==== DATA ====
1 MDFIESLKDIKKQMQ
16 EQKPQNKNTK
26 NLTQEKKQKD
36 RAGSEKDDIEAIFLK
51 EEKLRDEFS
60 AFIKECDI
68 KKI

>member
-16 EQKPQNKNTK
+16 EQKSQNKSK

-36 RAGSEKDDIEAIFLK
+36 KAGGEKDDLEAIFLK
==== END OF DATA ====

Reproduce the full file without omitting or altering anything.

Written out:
1 MDFIESLKDIKKQMQ
16 EQKPQNKNTK
26 NLTQEKKQKD
36 RAGSEKDDIEAIFLK
51 EEKLRDEFS
60 AFIKECDI
68 KKI

>member
-16 EQKPQNKNTK
+16 EQKSQNKSK

-36 RAGSEKDDIEAIFLK
+36 KAGGEKDDLEAIFLK